Were the Austin bombings terrorism? In the heart of Texas, it sure feels that way

A conservative white Christian attacked an uneasy liberal oasis in a red state. For Austin, it's political

By Amanda Marcotte

Senior Writer

Published March 22, 2018 5:00AM (EDT)

An Austin police officer near the site of an explosion, March 19, 2018, in Austin, Texas.  (AP/Eric Gay)
An Austin police officer near the site of an explosion, March 19, 2018, in Austin, Texas. (AP/Eric Gay)

Should we consider the series of terrifying bombings in Austin, Texas, to be right-wing terrorism?

As I write this, the police in Austin are still combing through the home and life of Mark Conditt, who lived in an Austin suburb called Pflugerville and is believed to be responsible for planting a series of bombs that killed two people and injured many others. Conditt died early on Wednesday morning as police closed in on him in the nearby community of Round Rock, apparently after he detonated an explosive device inside his car.

So far, authorities in Austin have remained quiet about any potential motive, but information about Conditt's apparent political and religious views has begun to emerge. The Austin American-Statesman reports that Conditt, who was home-schooled and had taken classes at an Austin community college, wrote blog posts laying out hardline religious-right views on abortion and homosexuality. He wrote that a woman who doesn't want a baby "should not participate in activities that were made for that reason" and suggested homosexuality was "not natural," something "like trying to fit two screws together."

The newspaper also interviewed a friend of Conditt's named Jeremiah Jensen, who said he had known Conditt well in 2012 and 2013. "He was a very assertive person and would . . . end up being kind of dominant and intimidating in conversation," Jensen told the Statesman.

The Austin Stone Community Church, which Conditt and Jensen reportedly attended, is a multi-campus fundamentalist megachurch featuring lots of sermons about sexual morality, arguing that only heterosexual married people should have sex, homosexuality is wrong and abortion is evil. One sermon from the period when Jensen said he and Conditt had attended Austin Stone, for instance, features the preacher railing against women who read "Fifty Shades of Grey," comparing them to the "cows of Bashan" -- a Biblical reference signifying beautiful, pampered possessions -- and telling them that marriage "is not for your happiness." (The church says it can find no record of Conditt or his family.)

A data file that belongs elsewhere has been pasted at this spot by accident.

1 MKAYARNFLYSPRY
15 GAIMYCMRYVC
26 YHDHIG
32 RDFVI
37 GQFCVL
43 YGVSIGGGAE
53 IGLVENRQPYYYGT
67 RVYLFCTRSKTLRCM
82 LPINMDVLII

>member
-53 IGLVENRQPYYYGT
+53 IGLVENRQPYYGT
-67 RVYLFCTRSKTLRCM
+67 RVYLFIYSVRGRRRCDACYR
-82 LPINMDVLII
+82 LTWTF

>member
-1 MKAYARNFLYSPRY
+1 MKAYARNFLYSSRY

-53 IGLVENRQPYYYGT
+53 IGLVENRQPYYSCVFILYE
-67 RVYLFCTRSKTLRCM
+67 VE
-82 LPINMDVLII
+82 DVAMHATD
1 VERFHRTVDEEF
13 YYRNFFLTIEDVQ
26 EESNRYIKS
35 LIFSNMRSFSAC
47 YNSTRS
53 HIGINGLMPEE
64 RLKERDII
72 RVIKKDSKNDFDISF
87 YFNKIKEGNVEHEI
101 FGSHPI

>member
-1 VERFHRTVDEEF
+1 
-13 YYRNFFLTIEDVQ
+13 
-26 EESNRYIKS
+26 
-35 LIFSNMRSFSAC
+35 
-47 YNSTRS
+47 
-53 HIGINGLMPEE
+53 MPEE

Admittedly, that was several years ago, when Conditt was a teenager or a young adult, and it's possible he later changed those views. Still, it's unlikely that a similarly situated Muslim, who had expressed hardline religious beliefs and an aggressive attitude in his youth, wouldn't immediately be regarded as a terrorism suspect after being implicated in a spectacular series of violent crimes.

Before the bomber's identity was known, White House Press Secretary Sarah Huckabee Sanders had said, "There is no apparent nexus to terrorism at this time." Since then there has been total silence from the White House, which is usually quick to drop the T-word and spread panic anytime an apparent perpetrator is Muslim or foreign-born.

What I can say as someone who moved to Austin a few weeks before her 18th birthday and lived there for 14 years, is that this feels like terrorism to the community in that city, and not just because a bombing campaign is inherently terrifying. No, this cuts right to the heart of the culture-war struggle that's always acutely felt in a place frequently described as "The People's Republic of Austin" -- in loving tones by many who live there, and more derisively by conservative Texans who live outside it.